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Richard the Lionheart goes to jail

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Richard the Lionheart hurriedly left the Holy Land to confront his wayward brother. John attempted to usurp the English crown from the great crusader king. Weather and hubris led Richard to take a longer route home where he ran afoul of continental powers. John encouraged these powers to block and imprison Richard. They captured the king and held him for ransom for over a year.

The English crusader king Richard the Lionheart defeated his Muslim opponents at every turn. His superior martial skills and moral authority as a king provided the advantage. However, his gravitas could not save him from his own brother. John rebelled against Richard to win the English crown for himself. News of the treachery reached Richard in the Holy Land. The king hurriedly made peace with Saladin and rushed off to England.

The weather did not cooperate with the conquering monarch. Bad conditions forced his landing at Corfu. The Byzantine Emperor opposed Richard's policies and presented a formidable roadblock to London. Richard disguised himself as a Templar and attempted a dangerous land trek through central Europe.

Richard and his party made it as far as Austria before detection. Around Christmas 1192, the Duke of Austria, Leopold V, arrested the English king for the murder of his cousin, Conrad of Montferrat. Richard might have been involved in the assassination. Conrad stood to become Jerusalem's king, but refused to aid Richard's crusade efforts. Conrad's eventual replacement proved more pliable.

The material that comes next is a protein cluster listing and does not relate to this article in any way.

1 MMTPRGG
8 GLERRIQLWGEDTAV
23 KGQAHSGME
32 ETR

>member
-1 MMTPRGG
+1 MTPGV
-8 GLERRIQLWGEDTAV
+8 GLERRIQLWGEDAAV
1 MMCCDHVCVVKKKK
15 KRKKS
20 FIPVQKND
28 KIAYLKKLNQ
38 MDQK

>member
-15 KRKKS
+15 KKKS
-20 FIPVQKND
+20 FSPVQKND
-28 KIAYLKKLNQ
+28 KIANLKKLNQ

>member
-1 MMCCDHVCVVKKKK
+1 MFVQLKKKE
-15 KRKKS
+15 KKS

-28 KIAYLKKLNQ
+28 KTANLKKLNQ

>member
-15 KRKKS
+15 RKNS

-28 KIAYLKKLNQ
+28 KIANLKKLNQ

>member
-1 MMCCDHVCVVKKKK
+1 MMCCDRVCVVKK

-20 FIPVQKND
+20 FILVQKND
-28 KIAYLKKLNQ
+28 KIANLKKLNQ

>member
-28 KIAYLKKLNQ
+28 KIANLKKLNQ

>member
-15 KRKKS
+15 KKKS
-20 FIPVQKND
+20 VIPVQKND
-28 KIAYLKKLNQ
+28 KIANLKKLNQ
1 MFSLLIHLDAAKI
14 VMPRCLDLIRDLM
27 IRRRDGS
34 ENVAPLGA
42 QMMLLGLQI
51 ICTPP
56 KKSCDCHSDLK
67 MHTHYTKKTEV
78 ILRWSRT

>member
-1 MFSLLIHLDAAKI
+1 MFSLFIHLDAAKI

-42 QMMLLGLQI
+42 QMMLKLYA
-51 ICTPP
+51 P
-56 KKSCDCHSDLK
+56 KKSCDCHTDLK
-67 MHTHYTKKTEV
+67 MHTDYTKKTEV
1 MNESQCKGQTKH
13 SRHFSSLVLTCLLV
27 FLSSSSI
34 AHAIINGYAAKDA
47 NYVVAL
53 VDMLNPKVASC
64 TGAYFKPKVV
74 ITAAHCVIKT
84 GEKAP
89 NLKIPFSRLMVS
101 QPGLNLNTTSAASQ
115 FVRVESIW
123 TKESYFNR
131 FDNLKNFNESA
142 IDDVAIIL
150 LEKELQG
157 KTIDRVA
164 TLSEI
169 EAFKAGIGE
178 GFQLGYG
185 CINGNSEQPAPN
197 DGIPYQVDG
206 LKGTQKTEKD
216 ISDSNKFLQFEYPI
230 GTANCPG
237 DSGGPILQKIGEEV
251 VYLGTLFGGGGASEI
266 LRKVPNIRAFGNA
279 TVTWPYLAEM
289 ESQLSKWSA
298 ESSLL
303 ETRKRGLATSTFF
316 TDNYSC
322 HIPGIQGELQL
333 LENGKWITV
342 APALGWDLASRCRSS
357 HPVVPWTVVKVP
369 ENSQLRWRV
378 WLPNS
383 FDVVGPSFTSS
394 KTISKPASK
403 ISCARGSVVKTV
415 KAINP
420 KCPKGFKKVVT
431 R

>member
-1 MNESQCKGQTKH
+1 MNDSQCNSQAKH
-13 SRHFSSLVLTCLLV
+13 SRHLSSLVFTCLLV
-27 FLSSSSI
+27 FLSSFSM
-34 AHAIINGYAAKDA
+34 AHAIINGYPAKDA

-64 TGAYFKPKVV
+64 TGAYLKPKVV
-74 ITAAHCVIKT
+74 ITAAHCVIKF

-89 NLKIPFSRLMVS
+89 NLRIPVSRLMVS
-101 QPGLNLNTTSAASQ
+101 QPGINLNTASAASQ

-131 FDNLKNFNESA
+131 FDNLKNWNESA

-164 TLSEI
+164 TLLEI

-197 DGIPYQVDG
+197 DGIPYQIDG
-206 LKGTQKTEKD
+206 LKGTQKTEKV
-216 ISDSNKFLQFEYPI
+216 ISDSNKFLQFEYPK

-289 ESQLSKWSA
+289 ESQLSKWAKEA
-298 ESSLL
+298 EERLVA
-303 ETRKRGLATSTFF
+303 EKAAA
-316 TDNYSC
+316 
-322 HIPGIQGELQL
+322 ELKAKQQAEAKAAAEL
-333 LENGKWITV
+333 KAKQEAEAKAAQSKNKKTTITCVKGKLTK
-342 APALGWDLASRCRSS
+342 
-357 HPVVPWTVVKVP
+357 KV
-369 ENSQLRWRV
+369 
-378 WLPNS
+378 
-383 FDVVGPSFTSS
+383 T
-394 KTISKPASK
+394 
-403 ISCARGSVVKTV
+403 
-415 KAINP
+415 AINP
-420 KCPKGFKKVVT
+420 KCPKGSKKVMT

The English nobility had no idea how to proceed with their king in prison. John encouraged the continentals to hold Richard as long as possible. Meanwhile, Pope Celestine III excommunicated Leopold for breaking the law. The duke had neither the authority nor legal basis for the arrest. In response, Leopold turned Richard over to the Holy Roman Emperor Henry VI.

Henry disapproved of Richard, but may have been more concerned with finance. The emperor needed capital to finance military operations in southern Italy. The Holy Roman Empire claimed sovereignty over the region despite Papal opposition. Celestine quickly excommunicated Henry for the unlawful imprisonment while the emperor demanded a large ransom for the English king.

Richard's mother, Eleanor of Aquitaine managed to raise the ransom of 65,000 pounds of silver for the king's release. This figure represented nearly three times England's annual income. Meanwhile, John offered to pay Henry to keep Richard imprisoned. The emperor refused to accept John's bribe, but banked the ransom money from Eleanor. Richard's captivity ended on February 4, 1194. The French king Philip messaged John, "Look to yourself; the devil is loose."

The devil proved forgiving despite his past history. Richard the Lionheart refused to show respect to Emperor Henry while held captive. He had famously executed a number of Muslim prisoners because he lost patience with Saladin. However, he forgave John for the insurrection. Afterward, he went to war to regain Normandy from France. The Lionheart died from an arrow in 1199 and was buried in Normandy.

King Richard I suffered the ignominious imprisonment by a foreign power. Despite Papal attempts, Richard did not earn his freedom until his mother paid a large ransom. Richard refused to show deference to his captors, but forgave his brother for treason. In the end, Richard's adventures became legendary, even when they were infamous.

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